(c) P & O case8 is an authority for the proposition that the Secretary of State can be sued for a tort committed in the conduct of business (trading activity of the State). Whether he can be sued in cases not connected with the conduct of business (sovereign activity of the State) was not really a question for the Court to decide.

(d) Even if it is presumed that Sir Peacock had said what was attributed to him in Kasturi Lal case7, that is, the maxim 'king can do no wrong' applied to East India Company, the fallacy lies in overlooking Article 372 which provides for continuance of the existing common law after the commencement of the Constitution. In U.K., the case of Adam v. Naylor14 resulted in the passing of the Crown Proceedings Act, 1947, which abolished the concept that the 'king can do no wrong' and subjects the Crown to all liabilities in tort just like a private individual. It is true that Crown Proceedings Act was not extended to India. However, having been passed by the British Parliament on 31st July 1947, it modified the common law as it stood prior to 15th August 1947, the date of the commencement of the Indian Independence Act. Since the Crown Proceedings Act became operative from January 1, 1948 i.e. prior to the commencement of the Constitution, the common law as modified by the Crown Proceedings Act, 1947 would have been the 'law in force' vide Article 372, Explanation 1. Obviously the maxim 'king can do no wrong' was no part of common law that could be extended in Kasturi Lal case7.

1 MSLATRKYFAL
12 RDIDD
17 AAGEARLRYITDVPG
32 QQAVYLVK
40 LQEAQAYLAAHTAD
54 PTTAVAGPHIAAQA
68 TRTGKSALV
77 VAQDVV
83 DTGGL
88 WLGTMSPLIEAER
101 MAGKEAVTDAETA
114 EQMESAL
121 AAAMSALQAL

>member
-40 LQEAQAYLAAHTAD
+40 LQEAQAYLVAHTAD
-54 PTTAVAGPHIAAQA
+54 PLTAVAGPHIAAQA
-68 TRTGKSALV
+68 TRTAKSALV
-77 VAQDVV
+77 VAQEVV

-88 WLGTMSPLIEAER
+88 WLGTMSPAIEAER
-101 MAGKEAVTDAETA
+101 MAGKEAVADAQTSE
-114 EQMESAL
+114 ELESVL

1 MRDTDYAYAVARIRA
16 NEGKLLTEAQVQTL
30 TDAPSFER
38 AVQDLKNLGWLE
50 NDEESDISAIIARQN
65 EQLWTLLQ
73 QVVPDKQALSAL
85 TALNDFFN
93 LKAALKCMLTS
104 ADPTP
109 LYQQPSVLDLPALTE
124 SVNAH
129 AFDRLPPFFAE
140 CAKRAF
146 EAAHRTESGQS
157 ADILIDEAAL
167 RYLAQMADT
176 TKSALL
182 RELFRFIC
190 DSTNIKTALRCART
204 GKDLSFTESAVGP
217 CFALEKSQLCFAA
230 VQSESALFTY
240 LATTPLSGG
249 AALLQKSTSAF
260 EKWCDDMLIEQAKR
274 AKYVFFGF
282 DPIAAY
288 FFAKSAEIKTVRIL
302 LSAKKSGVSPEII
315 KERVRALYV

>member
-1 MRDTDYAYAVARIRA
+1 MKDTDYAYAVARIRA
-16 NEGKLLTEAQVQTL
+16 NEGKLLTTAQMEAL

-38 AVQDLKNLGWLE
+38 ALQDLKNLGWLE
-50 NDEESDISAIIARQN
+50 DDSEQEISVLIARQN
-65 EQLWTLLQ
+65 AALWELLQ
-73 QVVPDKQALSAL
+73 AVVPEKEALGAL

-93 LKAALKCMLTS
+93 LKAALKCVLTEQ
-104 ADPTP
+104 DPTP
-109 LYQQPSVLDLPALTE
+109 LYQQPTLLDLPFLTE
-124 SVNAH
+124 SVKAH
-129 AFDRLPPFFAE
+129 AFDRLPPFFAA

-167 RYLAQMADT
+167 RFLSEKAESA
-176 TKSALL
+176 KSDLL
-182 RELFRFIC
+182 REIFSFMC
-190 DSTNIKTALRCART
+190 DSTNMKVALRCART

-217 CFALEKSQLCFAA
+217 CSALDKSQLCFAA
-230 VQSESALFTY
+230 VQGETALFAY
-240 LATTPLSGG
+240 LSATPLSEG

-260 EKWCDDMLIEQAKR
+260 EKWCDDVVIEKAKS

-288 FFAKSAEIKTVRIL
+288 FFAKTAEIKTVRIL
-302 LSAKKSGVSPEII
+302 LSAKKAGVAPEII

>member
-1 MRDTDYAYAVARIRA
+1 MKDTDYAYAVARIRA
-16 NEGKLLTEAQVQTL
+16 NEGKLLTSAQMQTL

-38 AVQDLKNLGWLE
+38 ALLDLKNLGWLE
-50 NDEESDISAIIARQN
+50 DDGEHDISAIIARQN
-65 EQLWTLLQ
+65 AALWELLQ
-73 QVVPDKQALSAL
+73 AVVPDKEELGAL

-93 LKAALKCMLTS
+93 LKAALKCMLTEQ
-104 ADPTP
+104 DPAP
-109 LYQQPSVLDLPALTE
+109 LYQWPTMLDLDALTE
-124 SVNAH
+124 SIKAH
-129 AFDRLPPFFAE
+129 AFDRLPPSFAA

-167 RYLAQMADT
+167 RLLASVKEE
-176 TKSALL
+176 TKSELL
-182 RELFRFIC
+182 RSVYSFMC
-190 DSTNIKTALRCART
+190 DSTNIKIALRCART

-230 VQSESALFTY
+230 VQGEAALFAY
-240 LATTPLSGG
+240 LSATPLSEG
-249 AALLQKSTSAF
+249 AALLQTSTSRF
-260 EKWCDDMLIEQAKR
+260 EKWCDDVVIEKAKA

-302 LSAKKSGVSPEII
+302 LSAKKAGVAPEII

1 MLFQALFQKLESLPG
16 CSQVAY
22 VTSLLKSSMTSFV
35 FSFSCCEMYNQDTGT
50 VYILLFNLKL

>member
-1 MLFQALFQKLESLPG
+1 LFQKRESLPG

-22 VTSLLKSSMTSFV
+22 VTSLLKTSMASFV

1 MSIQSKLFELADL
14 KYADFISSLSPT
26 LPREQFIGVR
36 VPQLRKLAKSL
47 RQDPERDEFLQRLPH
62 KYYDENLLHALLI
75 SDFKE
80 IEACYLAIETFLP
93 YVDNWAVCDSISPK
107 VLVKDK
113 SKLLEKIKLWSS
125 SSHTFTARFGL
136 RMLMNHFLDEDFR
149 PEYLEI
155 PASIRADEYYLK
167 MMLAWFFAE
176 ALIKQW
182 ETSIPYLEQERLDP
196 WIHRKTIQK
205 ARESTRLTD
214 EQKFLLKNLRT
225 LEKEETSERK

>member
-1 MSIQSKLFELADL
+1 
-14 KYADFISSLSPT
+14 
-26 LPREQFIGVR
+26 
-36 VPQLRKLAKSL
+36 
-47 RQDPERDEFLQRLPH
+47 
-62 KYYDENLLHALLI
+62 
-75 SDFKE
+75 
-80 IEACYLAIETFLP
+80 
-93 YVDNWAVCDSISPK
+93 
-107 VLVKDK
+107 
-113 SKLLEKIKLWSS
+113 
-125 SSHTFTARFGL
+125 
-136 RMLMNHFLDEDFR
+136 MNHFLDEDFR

It can however be argued that the modified common law had not received judicial recognition between January 1, 1948 and January 26, 1950 and hence it could not be extended vide Article 372. It is submitted that it is a question of fact in each case whether any particular branch of common law became a part of the law of India or in any particular part of it. Since several judicial decisions15 had held that common law principles granting immunity to the Crown and its servants for an action in torts applied to the East India Company, it could be countered the subsequent modification of such principles did not require express recognition. It is interesting to note at this juncture that the only judicial decision in the said period on this aspect, had expressly held12 that the maxim 'the king can do no wrong' had no application to the East India Company.